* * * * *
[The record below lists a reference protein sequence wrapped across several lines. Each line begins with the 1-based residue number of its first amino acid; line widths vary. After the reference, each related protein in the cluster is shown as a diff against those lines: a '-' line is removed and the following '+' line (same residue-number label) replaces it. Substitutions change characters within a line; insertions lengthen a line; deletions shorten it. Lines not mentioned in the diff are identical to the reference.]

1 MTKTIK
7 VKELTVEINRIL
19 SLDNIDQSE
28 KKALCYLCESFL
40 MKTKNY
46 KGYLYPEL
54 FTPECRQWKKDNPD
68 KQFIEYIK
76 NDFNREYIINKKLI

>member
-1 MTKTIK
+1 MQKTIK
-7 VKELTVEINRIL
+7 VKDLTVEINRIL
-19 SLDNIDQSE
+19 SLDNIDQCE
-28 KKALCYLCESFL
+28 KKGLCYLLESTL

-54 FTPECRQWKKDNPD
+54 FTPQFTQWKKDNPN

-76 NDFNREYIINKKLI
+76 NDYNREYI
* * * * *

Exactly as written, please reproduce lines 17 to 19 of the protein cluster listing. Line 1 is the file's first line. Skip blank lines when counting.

+19 SLDNIDQCE
-28 KKALCYLCESFL
+28 KKGLCYLLESTL